Obviously, those flashbacks are used as a countermeasure to the predictability of the story. Knowing there’s no real mystery and/or urgency in the story, Jay Sukmo and Johansyah Jumberan tried to create semblance of one by chopping off the story and leaving a small hole of details here and there. The flashback is supposed to fill those holes and acts as grand revelation, to surprised me and made me gasp as I at last understand everything. But it was so badly executed and instead, it wound up as a nuisance. And it got me wondering whether it’s possible they don’t have enough footage. So they resorts to flashback and repeating the same scene, only from different perspective or with additional little details, to reach the intended duration. I counted at least five different scenes being repeated at least once.
Expect no additional help from the actresses and actors, either. They were all just there to act out the dialogue. Which are eye-roll inducing, by the way. Like, I do believe that some people would compare life and chocolate to create a metaphor. Me and my peers once compared life with dick and created a metaphor out of it. And I do believe that high school students can have deep discussion about life. Been there done that, still doing that sometimes even, considering lots of fandom people are way younger than me. No, what didn’t sit well with me was the language they used. There’s no way high school kids and young adults talk in such rigid and formal language. If they changed the dialogue and make it more casual, it would’ve been far more believable.
And perhaps Pamela Bowie would’ve been able to deliver her lines with more ease. No offense, but it was clear to see that she’s trying to act. She didn’t slithered inside Orvala’s skin. She tried to be Orvala, and it showed. Miqdad was more okay as Aruna, even if he was inconsistent. But at least he wasn’t a sore thumb. Ricky Harun, surprisingly, was more enjoyable to watch compared to in Demi Cinta. I suspect it got more to do with how his character is written compared to his own acting skill, but still, it’s a relief. To not having to feel like bludgeoning him every time he popped up on screen. Plus I quite like his character’s outfit style. Aside from that, well, there’s really not much else to see in The Chocolate Chance.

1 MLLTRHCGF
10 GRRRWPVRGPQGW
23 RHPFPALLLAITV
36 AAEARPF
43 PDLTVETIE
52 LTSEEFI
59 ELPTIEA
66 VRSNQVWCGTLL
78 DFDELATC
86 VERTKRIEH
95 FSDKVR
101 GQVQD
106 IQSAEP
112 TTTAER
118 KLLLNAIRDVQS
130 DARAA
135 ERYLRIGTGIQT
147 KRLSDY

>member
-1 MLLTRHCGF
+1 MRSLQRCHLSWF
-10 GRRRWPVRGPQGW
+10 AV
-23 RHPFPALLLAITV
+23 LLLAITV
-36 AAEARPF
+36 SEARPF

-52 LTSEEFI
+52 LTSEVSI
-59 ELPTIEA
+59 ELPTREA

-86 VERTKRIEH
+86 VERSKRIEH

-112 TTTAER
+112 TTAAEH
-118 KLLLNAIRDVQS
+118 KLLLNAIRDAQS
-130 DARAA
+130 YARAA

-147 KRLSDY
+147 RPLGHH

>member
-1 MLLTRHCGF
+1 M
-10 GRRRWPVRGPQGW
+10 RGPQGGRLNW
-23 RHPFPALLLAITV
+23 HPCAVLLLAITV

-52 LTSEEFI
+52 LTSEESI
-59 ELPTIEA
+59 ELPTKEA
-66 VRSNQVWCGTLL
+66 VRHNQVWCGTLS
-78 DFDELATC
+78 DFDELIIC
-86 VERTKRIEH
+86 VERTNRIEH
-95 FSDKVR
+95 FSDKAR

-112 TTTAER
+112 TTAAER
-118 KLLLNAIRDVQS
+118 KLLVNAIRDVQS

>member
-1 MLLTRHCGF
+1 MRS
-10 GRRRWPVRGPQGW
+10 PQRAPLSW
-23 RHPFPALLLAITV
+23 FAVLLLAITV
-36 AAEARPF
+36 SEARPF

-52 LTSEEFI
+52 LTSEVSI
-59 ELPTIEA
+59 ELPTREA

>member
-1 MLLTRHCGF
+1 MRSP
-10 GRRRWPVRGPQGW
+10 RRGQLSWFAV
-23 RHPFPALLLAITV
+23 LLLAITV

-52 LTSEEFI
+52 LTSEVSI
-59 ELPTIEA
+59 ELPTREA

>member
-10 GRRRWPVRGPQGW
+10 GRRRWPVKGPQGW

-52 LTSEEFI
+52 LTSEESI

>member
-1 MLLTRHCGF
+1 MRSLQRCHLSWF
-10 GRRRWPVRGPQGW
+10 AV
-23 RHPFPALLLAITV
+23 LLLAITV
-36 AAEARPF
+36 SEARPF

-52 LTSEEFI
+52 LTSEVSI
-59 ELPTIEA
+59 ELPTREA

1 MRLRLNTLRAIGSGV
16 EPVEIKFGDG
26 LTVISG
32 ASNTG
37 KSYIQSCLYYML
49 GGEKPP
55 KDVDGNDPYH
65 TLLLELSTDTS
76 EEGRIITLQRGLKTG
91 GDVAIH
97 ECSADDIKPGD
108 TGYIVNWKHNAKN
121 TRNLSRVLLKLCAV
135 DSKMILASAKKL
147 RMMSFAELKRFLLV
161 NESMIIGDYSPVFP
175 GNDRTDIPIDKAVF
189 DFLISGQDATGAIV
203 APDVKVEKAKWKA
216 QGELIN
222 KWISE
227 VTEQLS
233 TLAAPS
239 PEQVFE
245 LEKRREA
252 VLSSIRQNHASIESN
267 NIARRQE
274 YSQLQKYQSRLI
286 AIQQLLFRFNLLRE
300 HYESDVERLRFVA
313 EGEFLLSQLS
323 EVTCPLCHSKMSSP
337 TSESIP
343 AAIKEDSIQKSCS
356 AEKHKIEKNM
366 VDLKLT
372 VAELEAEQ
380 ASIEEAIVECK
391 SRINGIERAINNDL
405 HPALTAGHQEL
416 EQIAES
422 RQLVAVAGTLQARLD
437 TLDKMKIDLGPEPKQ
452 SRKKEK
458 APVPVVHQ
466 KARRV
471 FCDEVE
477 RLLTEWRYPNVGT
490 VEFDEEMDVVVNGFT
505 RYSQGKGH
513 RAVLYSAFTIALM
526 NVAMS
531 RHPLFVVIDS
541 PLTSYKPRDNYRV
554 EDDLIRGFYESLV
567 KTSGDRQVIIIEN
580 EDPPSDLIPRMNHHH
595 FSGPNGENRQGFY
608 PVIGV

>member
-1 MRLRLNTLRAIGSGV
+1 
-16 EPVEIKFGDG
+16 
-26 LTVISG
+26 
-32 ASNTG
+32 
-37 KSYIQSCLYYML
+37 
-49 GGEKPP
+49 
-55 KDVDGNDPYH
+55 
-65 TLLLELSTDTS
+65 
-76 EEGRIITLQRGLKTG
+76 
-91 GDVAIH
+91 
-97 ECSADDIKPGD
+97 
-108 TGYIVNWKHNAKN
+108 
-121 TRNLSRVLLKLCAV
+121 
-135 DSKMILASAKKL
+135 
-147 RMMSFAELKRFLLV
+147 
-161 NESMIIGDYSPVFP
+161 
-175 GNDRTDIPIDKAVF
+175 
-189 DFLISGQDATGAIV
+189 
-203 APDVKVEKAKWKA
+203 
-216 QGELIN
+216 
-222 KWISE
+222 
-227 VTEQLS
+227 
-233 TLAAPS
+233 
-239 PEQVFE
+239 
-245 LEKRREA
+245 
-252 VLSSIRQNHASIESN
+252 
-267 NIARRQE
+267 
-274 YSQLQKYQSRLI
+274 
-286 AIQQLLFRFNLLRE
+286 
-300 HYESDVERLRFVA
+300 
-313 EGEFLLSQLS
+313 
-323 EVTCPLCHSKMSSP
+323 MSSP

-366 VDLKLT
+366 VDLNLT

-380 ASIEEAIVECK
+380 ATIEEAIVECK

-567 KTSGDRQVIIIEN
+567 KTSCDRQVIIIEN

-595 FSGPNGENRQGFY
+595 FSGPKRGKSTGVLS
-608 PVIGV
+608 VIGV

I understand that there’s a general consensus against movies with television film quality. But you can’t make up for bland and predictable story and/or barely decent production values with aimless flashback. Without those cursed flashback, The Chocolate Chance would be a typical cheesy flick. But at least then it’ll be able to satisfy certain demographics. And I would’ve look at it in a more positive light, because then it would have succeeded in telling its story to its intended audience. As it turns out, though, this movie was as insufferable as Carol Danvers in Civil War II.
Director: Jay Sukmo. Writer: Johansyah Jumberan. Released on: 2 February 2017. Casts: Pamela Bowie, Ricky Harun, Miqdad Addausy, Sheila Dara Aisya, Ferry Salim.